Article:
If you are a person with herpes have the COVID vaccine – where it is the one from Oxford/Astra Zenaca, Pfizer/BioNTech, Moderna or, when it is available, “my” Novovax vaccine!

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Telling doctors about herpes

Our patron, Professor Simon Barton, was asked to do a short talk telling doctors about genital herpes, for a conference in Bucharest. Or really, he was asked to record a short video for the IUSTI virtual conference (about 700 delegates in 46 countries). He invited Marian Nicholson, our director, and Ceri Evans, the senior health adviser from Hammersmith, to join him for this ‘lecture’. He took as the topic: how we support patients in UK. (Recording no longer available… Sorry! But we will have something new soon.)

Marian Ceri and Simon record a video for IUSTI

 

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Vitamin D may help to improve resistance to Covid-19. Might it also help to reduce herpes symptoms?

Helpline callers often ask whether any food or vitamin can help improve resistance to herpes simplex and prevent symptoms. Despite many claims, no ‘magic’ food or vitamin is guaranteed to do this.

Now people are asking what they should eat to make sure they don’t catch Covid-19. Or if they do catch it, how they can have a milder case. Medical experts (Covid Symptoms Study) are giving the same response as us: there is no single answer.

One coronavirus expert suggested a diet that includes a wide range of foods, with brightly coloured fruit and veg, or best of all aim for a ‘Mediterranean diet’.  This is also our advice on how to reduce herpes simplex outbreaks.

As you will have seen in the news, people with serious underlying health conditions are most at risk of having a bad case of Covid-19. It is difficult, if not impossible to make a long-term health problem disappear, so what can be done? 

As you may know, people with serious underlying health conditions are more at risk from Covid-19. What can be done? 

Medical reports suggest that people with low vitamin D levels may be harder hit with Covid-19, although experts are not agreed on how much it matters and why.

We have previously written about “Vitamin D for herpes” in SPHERE 34-1. Vitamin D can be a useful supplement for immune function and to reduce outbreaks.

Dark skin? Over 65? Vitamin D is the supplement for you

You get it naturally by sitting in the sun, (but not overdoing it). For people with light skins this means around 20 minutes’ exposure between 10 am and 3 pm in the summer months. At other times of the year the sun isn’t strong enough to help much. Darker skinned people will need greater sun exposure to benefit. 

The NHS has long been advising that, amongst others, people over 65 and those with darker skin should be taking supplements of vitamin D.  Our director, Marian Nicholson, has! She takes the recommended dose of 10 mcg (400 i.u.) of vitamin D to lessen the chance of an outbreak. And it does not just help with herpes simplex, she rarely gets a cold. If she does, it is gone in a day or so.

In addition, the Department of Health and Social Care recommends a daily supplement containing 10 micrograms of vitamin D throughout the year if you:

•    are not often outdoors – for example, if you’re frail or housebound

•    are in an institution like a care home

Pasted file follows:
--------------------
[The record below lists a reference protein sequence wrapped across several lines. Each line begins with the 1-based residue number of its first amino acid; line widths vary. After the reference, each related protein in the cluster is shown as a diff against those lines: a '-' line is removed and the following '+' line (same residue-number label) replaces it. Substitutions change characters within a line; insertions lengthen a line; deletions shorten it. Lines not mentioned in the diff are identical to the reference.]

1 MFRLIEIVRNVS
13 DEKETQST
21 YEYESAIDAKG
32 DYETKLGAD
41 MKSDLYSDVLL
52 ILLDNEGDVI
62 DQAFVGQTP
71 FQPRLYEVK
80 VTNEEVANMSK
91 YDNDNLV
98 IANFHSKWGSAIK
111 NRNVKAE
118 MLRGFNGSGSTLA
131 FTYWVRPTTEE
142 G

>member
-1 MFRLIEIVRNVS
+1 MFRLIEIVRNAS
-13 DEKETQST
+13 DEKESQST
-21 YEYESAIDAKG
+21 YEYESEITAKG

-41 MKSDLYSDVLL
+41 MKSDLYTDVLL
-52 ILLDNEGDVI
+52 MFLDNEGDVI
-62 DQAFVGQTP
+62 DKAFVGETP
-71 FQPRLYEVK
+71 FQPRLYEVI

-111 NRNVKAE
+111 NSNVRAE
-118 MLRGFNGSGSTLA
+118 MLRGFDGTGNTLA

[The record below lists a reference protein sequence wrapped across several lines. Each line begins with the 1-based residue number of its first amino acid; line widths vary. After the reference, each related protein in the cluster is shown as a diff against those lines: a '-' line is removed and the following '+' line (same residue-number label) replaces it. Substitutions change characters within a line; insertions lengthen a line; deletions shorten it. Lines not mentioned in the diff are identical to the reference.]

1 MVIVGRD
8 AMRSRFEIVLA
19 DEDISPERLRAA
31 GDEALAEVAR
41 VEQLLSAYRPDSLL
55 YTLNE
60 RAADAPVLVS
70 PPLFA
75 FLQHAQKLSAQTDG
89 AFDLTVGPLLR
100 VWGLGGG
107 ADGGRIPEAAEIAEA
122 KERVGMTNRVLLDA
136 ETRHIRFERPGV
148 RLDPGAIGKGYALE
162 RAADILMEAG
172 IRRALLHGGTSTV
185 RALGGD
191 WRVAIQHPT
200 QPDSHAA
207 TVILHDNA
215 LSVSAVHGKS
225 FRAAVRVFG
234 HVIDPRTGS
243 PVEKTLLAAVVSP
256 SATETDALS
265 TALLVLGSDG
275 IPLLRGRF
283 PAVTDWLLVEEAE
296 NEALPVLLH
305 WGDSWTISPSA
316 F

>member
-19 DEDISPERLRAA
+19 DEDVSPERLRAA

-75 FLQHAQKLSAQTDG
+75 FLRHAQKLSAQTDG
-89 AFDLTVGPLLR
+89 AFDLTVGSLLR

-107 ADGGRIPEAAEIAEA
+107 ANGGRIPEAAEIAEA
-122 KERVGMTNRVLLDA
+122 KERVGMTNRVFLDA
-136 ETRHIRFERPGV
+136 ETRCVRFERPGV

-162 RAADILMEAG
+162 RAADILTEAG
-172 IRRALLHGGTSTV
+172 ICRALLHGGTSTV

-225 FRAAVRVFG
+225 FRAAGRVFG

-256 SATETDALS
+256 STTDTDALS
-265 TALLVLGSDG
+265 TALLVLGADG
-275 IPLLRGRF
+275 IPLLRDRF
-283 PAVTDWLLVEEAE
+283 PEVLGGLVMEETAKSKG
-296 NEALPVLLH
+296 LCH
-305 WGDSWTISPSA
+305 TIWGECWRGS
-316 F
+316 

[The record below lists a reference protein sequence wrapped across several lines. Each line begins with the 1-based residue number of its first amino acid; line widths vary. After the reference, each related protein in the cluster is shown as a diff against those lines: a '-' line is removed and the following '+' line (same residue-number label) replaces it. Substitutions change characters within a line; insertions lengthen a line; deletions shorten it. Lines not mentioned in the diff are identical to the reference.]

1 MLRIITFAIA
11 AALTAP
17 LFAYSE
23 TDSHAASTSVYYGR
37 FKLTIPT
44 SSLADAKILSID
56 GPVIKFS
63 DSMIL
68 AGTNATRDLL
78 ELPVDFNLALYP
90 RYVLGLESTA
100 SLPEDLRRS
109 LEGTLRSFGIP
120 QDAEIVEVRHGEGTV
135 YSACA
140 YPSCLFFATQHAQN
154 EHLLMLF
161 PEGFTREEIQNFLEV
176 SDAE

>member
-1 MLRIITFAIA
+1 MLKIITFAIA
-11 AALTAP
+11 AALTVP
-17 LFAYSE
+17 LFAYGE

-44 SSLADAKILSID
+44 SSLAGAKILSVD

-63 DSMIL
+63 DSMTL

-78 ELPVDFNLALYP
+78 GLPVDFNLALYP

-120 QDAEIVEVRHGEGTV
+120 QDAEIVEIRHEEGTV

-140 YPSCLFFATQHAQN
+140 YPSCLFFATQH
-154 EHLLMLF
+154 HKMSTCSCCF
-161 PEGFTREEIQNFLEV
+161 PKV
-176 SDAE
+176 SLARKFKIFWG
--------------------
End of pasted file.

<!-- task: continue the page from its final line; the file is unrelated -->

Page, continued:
•    usually wear clothes that cover up most of your skin when outdoors

•    you have dark skin – for example you have an African, African-       Caribbean or south Asian background.

So perhaps it is time you tried vitamin D too? 

bottle of vitamin D pills and other pills...

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Herpes and corona virus: antiviral medication – will it help people with Covid-19 (Coronavirus)? And are people with herpes more susceptible?

The short answer is no – herpes antiviral medication will not help with flu. (This a question that we have been asked lately – of course!)

There are millions of different viruses in the world. The antiviral drugs that work to suppress herpes viruses have no impact on any of the other viruses. And this includes those that cause colds, flu and Covid-19. The antiviral medication for herpes simplex works against herpes varicella – chickenpox, but that’s it.

For more about the origins of herpes antiviral medication go to: https://herpes.org.uk/how-herpes-got-its-stigma/

Will taking antivirals make any difference to getting Covid-19?

Taking antiviral pills will make no difference to your immune response – the pills work only on the virus, not on human cells at all.

Susceptibility – should people with herpes worry more about Covid-19?

The short answer is no. (This is the other question that has come up a lot!)

At least two thirds of adults carry herpes simplex infections (facial cold sores and/or genital herpes) by age 25 – all over the world. Herpes simplex may cause symptoms in people when they are ill or stressed. But its effect on the immune system of otherwise healthy people is minimal and having herpes is not likely to make any difference to people who catch Covid-19.

People with other pre-existing conditions may be seriously affected by Covid-19. More information here: https://www.bbc.co.uk/news/health-51703892   

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Help research into herpes viruses

Help research into herpes! Have you had a diagnosis of herpes simplex type 2 – but no outbreaks in the last two years? Or perhaps you have had a positive blood test for herpes simplex type 2?

A researcher at Reading’s Royal Berkshire Hospital would like a sample of your blood.

A single “tiny tube” is all they need. They are comparing antibodies in people with type 2 who do, and who don’t, get outbreaks. This could be helpful in future vaccine research. It is hoped that a vaccine could be used to treat people with too many outbreaks in order to give a “functional cure”. (This means to “take away the symptoms“.)

Interested?  To help research: contact Dr Bret S. Palmer via e-mail at [email protected]  to find out more and how you can take part in the study. (IRAS Project ID: 260102)